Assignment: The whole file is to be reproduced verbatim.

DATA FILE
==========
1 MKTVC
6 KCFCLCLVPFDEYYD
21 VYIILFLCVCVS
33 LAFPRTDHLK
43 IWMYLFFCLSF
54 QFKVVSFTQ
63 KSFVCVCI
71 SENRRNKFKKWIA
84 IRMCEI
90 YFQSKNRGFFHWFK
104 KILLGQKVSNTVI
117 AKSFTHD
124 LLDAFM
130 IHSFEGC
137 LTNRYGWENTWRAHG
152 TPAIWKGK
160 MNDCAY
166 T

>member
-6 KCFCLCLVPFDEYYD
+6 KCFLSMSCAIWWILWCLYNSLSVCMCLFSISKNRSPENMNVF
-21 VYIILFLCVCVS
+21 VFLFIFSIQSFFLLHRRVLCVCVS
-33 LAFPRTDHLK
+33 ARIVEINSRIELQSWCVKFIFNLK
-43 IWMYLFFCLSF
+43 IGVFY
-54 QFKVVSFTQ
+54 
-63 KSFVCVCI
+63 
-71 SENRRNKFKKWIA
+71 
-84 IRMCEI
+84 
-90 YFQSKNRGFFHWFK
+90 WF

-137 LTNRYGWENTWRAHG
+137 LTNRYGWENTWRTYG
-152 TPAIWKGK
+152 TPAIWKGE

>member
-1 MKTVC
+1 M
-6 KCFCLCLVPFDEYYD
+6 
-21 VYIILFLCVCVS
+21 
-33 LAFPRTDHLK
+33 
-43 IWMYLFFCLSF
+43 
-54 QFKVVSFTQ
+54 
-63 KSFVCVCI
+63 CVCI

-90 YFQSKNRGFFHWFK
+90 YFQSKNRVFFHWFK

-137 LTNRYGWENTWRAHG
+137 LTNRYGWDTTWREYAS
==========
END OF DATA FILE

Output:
1 MKTVC
6 KCFCLCLVPFDEYYD
21 VYIILFLCVCVS
33 LAFPRTDHLK
43 IWMYLFFCLSF
54 QFKVVSFTQ
63 KSFVCVCI
71 SENRRNKFKKWIA
84 IRMCEI
90 YFQSKNRGFFHWFK
104 KILLGQKVSNTVI
117 AKSFTHD
124 LLDAFM
130 IHSFEGC
137 LTNRYGWENTWRAHG
152 TPAIWKGK
160 MNDCAY
166 T

>member
-6 KCFCLCLVPFDEYYD
+6 KCFLSMSCAIWWILWCLYNSLSVCMCLFSISKNRSPENMNVF
-21 VYIILFLCVCVS
+21 VFLFIFSIQSFFLLHRRVLCVCVS
-33 LAFPRTDHLK
+33 ARIVEINSRIELQSWCVKFIFNLK
-43 IWMYLFFCLSF
+43 IGVFY
-54 QFKVVSFTQ
+54 
-63 KSFVCVCI
+63 
-71 SENRRNKFKKWIA
+71 
-84 IRMCEI
+84 
-90 YFQSKNRGFFHWFK
+90 WF

-137 LTNRYGWENTWRAHG
+137 LTNRYGWENTWRTYG
-152 TPAIWKGK
+152 TPAIWKGE

>member
-1 MKTVC
+1 M
-6 KCFCLCLVPFDEYYD
+6 
-21 VYIILFLCVCVS
+21 
-33 LAFPRTDHLK
+33 
-43 IWMYLFFCLSF
+43 
-54 QFKVVSFTQ
+54 
-63 KSFVCVCI
+63 CVCI

-90 YFQSKNRGFFHWFK
+90 YFQSKNRVFFHWFK

-137 LTNRYGWENTWRAHG
+137 LTNRYGWDTTWREYAS